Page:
Some Thoughts on Cultural Appropriation

Cinco de mayo DC 2014Since today is Cinco de Mayo, I figured it made sense to write something about cultural appropriation. Based on what I've repeatedly heard from some on the left, today is the day when many White college students can be expected to wear sombreros as they celebrate by drinking too much tequila. And we are told that this is a serious problem because it involves cultural appropriation. I'm not sure how we determine when admiration, respect, and/or enjoyment for certain aspects of a culture turn into the problematic appropriation of that culture. Isn't this how culture has always worked? A culture is never static and unchanging but constantly changes by incorporating aspects of cultures with which its people come in contact.

It is not that I'm entirely unsympathetic to the left's objections to cultural appropriation. I remember attending a Halloween party way back in college where a group of White women thought it would be fun to go dressed as "gang bangers." They wore the clothing they associated with Black gang members. One of them even wore blackface, although I seem to recall that she removed it after about 15 minutes into the party when it did not elicit the sort of reaction she had anticipated. I knew a couple of these women, and they weren't bad people. Their costumes were a mistake, though.

Nobody called this "cultural appropriation" at the time, but many of us viewed it as racist. We expressed our disapproval calmly and consistently. There was no finger-pointing, outrage, shaming, or anything of the sort. It was more like, "That's really not cool, and let me explain why." They learned an important lesson that night when some actual gang members showed up, but I am confident that they would have learned something anyway. My guess is that they'd face very different reactions today, reactions that might be less likely to result in them learning much.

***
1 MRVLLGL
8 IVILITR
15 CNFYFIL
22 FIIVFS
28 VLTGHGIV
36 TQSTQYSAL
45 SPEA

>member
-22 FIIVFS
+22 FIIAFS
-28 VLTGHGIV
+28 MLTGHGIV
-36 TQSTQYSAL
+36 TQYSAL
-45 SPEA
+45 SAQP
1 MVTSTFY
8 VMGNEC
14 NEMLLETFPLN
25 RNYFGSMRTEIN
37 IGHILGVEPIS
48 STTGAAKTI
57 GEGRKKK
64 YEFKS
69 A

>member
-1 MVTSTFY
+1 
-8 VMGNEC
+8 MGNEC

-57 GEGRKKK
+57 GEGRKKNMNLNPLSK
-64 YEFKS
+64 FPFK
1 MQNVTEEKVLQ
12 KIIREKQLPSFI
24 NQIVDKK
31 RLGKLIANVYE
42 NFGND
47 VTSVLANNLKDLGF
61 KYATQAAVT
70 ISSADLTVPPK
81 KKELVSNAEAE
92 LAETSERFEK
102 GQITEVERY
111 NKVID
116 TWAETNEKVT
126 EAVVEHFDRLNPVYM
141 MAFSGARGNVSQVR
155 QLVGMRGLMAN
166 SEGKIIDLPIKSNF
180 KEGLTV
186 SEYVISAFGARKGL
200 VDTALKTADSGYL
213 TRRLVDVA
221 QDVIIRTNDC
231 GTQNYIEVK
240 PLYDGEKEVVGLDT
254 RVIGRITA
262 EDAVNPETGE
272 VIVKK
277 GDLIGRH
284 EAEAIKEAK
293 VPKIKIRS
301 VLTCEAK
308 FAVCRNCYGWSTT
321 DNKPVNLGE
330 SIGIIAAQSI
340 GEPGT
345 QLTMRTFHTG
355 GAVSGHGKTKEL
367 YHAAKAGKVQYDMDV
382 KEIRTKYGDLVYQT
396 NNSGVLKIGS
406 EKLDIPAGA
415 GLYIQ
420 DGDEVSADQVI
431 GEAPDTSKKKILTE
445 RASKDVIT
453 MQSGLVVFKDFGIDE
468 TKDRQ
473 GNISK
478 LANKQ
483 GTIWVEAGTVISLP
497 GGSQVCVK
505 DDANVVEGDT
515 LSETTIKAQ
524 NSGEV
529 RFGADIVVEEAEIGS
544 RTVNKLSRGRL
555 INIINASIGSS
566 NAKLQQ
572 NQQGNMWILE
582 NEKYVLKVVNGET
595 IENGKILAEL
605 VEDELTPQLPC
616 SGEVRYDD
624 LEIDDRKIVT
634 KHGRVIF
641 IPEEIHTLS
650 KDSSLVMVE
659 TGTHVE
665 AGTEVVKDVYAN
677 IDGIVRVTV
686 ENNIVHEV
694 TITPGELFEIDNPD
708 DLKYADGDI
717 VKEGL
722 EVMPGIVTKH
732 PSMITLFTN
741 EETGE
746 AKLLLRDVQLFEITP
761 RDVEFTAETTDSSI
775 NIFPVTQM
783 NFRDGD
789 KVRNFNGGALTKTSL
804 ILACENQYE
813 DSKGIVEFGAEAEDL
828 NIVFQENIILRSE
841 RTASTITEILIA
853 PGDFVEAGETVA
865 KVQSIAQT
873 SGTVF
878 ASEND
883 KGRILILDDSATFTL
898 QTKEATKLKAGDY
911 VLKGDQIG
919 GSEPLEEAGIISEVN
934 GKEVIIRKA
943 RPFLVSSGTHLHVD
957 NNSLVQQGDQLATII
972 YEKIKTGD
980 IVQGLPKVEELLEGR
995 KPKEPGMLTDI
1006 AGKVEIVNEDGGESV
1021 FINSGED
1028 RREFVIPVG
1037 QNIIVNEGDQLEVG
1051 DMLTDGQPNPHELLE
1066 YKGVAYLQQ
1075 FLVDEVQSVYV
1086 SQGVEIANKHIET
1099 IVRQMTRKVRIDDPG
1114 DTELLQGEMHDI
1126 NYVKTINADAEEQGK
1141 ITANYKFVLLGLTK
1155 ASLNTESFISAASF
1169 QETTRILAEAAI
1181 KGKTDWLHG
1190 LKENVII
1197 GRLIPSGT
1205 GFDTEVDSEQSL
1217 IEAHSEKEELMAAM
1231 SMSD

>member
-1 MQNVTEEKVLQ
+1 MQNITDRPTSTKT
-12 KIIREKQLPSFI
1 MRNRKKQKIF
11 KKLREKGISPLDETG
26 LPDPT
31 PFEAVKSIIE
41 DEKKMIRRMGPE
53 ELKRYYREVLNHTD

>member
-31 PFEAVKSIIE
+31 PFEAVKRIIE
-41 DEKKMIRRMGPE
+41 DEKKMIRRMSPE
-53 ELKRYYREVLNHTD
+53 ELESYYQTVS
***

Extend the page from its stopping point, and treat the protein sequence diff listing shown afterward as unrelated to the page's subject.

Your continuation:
These days, many on the left seem far more interested in punishing those they perceive as engaging in cultural appropriation than they do about changing their minds. The recent social media outrage aimed at a high school student who wore a prom dress some apparently considered too Asian was an unfortunate example of this. The spectacle of an adult man bullying a female high school student on Twitter was unsettling; however, it was nice to see that she stood her ground and that she received quite a bit of support from others.

Thinking about cultural appropriation also reminds me of a White college friend who was born and raised in Hong Kong. He lived there until mid-way through high school. Although his parents were both White and his family spoke English at home, he'd been immersed in the culture of Hong Kong for most of his life. In college, he decorated his apartment with Chinese art. He still had family in Hong Kong, and they sent him some really cool stuff. Once in awhile, he could be seen wearing clothing I'd associate with Chinese culture. He brought us gum and candy from China. He closely followed news from China. Anyone who knew him, even casually, would immediately recognize his love of Chinese culture. He talked about it often, and it was clear that he missed Hong Kong. After all, it was home.

At that time, I remember hearing some negative comments from White students who did not know this guy. "Does that dude think he's Asian or something?" They didn't call this "cultural appropriation," but that is probably just because that term was not on anyone's radar yet. The Asian students never seemed to have a problem with him, and many of the international students from China embraced him. I think they recognized that his admiration was sincere, and when they learned that he'd lived in Hong Kong for most of his life, I think it made sense to them why he'd be so attached to the culture. My guess is that the reactions he'd have to endure would be very different today. He'd almost certainly be subjected to outraged mobs howling about "cultural appropriation," and I think that's unfortunate.